Skip to Content
Today Open today 11–5

U.S. Motor Overhaul Park near Dijon. Small dots are motor cars and trucks in repair, Motor Overhaul Park, Dijon

A work made of gelatin silver print, from loose-leaf album of aerial photographs from the photographic section, air service, american expeditionary forces, world war i.
© 2018 The Estate of Edward Steichen/Artists Rights Society (ARS), New York

Image actions

  • A work made of gelatin silver print, from loose-leaf album of aerial photographs from the photographic section, air service, american expeditionary forces, world war i.

Date:

February 12, 1919

Artist:

Photographic Section, U.S. Air Service, American Expeditionary Forces (AEF)
and Major Edward J. Steichen, A.S.A. (American, born Luxembourg, 1879–1973)

About this artwork

Edward Steichen was one of the most influential photographers of the 20th century—a pioneering champion of art photography and an innovator in fashion and commercial photography. Lesser known, however, is his important role in World War I, as chief of the Photographic Section of the American Expeditionary Forces (AEF) from 1917 to 1919. Steichen, who had come to regard France as a second homeland after living there from 1906 to 1914, was quick to enlist once the United Statesa officially entered the war in 1917. Though at 38 he was eight years older than the Signal Corps age limit, his experience as a photographer made him a valuable recruit, and he entered active duty in July 1917 as a first lieutenant.

World War I, sometimes called the first “modern” war, was marked by groundbreaking advances in technology, including photography. Steichen intended to be “a photographic reporter, as Mathew Brady had been in the Civil War,” but he quickly abandoned this romantic notion to help implement one of the newest weapons—aerial photography. Taking images from airplanes made it possible not only to observe a wide swath of the battlefield but also to track daily changes on the front lines.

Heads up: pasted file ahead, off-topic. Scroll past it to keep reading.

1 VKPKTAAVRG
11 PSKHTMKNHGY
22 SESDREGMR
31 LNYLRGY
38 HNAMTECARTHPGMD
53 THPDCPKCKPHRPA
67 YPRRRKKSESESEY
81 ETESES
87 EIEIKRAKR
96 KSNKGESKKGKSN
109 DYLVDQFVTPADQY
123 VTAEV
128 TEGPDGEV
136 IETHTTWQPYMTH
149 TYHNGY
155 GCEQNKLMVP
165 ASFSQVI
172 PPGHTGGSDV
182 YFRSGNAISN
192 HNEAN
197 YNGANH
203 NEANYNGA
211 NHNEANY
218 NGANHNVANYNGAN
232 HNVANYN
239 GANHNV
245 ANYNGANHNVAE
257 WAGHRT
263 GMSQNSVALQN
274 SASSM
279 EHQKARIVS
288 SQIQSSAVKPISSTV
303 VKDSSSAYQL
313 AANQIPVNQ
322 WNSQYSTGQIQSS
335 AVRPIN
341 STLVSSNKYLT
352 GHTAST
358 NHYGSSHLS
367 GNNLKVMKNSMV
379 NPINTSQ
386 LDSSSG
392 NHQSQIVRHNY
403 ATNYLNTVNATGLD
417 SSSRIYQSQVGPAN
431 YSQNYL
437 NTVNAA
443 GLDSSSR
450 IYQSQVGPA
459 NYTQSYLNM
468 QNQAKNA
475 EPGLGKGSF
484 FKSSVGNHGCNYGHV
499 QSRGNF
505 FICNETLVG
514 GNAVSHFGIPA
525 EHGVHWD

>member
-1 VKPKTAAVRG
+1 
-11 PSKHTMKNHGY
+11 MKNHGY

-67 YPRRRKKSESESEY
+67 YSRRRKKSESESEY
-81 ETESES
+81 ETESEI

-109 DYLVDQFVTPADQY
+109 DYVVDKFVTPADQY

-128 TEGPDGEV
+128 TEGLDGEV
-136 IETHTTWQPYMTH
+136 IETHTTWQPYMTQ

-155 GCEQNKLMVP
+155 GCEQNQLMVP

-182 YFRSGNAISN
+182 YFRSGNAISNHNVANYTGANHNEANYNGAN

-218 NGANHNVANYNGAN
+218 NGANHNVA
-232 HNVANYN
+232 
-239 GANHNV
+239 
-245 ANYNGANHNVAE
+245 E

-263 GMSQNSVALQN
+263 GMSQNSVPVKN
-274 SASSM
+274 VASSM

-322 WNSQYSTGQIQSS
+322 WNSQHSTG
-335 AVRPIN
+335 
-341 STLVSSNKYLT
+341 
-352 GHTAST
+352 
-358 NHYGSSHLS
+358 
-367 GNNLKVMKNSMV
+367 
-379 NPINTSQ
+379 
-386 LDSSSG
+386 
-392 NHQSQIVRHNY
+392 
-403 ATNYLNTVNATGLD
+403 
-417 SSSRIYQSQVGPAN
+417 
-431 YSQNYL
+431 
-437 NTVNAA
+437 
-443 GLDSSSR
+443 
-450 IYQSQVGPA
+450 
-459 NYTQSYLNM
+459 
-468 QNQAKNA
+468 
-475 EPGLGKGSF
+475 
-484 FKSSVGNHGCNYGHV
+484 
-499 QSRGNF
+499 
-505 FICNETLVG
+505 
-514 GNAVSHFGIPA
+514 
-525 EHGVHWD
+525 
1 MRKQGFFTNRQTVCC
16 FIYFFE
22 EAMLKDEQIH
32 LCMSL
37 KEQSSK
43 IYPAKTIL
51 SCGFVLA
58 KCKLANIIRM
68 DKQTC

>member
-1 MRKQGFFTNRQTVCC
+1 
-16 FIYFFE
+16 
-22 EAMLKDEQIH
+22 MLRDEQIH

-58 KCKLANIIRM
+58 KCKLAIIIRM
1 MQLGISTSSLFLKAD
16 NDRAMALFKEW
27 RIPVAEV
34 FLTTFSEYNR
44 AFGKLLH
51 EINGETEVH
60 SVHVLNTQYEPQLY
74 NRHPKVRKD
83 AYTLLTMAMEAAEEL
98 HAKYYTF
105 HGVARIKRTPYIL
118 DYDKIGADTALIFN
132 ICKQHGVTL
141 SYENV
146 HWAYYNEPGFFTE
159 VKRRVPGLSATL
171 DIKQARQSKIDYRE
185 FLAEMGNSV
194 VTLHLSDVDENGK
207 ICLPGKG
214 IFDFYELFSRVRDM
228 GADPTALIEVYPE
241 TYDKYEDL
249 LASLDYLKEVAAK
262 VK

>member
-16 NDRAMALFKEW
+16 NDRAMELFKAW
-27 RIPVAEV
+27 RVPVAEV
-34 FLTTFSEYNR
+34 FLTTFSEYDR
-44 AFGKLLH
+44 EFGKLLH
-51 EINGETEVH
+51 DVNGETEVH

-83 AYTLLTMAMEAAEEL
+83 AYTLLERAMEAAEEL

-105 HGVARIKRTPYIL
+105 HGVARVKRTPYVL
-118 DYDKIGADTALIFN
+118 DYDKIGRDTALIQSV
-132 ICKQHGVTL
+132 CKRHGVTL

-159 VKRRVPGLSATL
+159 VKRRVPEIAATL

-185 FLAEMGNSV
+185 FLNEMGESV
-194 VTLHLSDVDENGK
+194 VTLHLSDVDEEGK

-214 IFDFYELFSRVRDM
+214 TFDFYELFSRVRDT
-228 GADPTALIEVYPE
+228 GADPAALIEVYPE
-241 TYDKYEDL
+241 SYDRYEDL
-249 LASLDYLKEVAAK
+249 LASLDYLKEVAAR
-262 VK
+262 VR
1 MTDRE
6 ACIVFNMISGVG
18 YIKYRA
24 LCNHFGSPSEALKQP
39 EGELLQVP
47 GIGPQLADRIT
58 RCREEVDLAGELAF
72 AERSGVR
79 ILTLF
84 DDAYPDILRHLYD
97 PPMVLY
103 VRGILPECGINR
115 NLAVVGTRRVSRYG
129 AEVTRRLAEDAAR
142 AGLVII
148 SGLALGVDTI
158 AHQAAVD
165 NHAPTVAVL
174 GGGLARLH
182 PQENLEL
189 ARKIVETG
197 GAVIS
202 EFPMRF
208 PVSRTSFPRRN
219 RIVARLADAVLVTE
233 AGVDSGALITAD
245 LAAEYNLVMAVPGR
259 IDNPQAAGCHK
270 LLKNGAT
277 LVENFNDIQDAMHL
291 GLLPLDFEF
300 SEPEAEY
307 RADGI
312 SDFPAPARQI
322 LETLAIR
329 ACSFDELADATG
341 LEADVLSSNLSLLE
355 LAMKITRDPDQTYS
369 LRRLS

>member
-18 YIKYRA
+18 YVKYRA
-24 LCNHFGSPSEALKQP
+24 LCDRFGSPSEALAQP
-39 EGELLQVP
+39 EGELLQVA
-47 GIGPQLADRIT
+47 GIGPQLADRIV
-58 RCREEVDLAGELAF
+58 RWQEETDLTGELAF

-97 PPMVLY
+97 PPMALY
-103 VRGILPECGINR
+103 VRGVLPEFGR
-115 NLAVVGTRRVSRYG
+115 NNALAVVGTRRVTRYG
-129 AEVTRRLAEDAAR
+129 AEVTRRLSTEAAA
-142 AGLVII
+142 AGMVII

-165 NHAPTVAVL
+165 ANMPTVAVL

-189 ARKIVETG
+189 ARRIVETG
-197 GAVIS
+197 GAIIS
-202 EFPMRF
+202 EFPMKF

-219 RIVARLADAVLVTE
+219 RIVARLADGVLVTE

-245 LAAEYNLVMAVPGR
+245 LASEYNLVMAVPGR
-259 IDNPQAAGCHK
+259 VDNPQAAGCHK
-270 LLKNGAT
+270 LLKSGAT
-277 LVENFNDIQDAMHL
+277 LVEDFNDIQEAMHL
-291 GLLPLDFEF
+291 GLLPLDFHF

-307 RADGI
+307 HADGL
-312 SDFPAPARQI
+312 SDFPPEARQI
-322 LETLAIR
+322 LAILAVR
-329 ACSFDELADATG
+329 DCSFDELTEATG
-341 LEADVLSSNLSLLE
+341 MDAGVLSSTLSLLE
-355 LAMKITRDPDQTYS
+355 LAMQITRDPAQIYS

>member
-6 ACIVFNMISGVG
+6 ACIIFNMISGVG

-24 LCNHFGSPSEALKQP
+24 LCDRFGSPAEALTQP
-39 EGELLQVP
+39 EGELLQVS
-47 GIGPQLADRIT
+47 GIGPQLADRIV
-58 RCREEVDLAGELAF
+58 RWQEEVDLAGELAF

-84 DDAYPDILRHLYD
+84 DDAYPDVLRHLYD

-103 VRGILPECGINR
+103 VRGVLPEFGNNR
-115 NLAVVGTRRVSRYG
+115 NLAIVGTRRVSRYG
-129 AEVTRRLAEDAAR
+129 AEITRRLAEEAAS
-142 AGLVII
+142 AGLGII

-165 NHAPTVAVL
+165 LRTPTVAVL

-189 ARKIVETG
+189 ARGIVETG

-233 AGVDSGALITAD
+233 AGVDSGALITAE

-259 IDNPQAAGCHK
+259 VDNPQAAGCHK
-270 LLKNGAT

Steichen was assigned to the newly formed Photographic Section, led by Major James Barnes, and together they oversaw the training and outfitting of aerial-photography and surveillance units that proved their usefulness over the course of the war. Steichen also worked to standardize cameras, materials, and formats across the various national armies in order to simplify cooperation among the Allied forces.

This album was assembled by Steichen in 1919 from prints he kept after his military discharge. Many such pictures entered public and private collections; in some cases, they were assembled into albums that chronicled aerial photography during the war. Steichen’s pride in his work for the AEF is made clear in this unique compilation, which he personally captioned and dedicated to a member of a prominent family of art patrons.

To learn more about this album, visit http://archive.artic.edu/steichen/index.html.

Status

Currently Off View

Department

Photography and Media

Artist

Edward Steichen (Maker)

Title

U.S. Motor Overhaul Park near Dijon. Small dots are motor cars and trucks in repair, Motor Overhaul Park, Dijon

Date

Made 1919

Medium

Gelatin silver print, from loose-leaf album of aerial photographs from the Photographic Section, Air Service, American Expeditionary Forces, World War I

Dimensions

12 × 15.5 cm (upper image overall); 3.2 × 14 cm (lower image); 23.9 × 17.5 (paper); 24.5 × 31.8 cm (album page)

Credit Line

Gift of William Kistler

Reference Number

1977.745a-b

Copyright

© 2018 The Estate of Edward Steichen/Artists Rights Society (ARS), New York

Extended information about this artwork

Object information is a work in progress and may be updated as new research findings emerge. To help improve this record, please email . Information about image downloads and licensing is available here.

Share

Sign up for our enewsletter to receive updates.

Learn more

Image actions

Share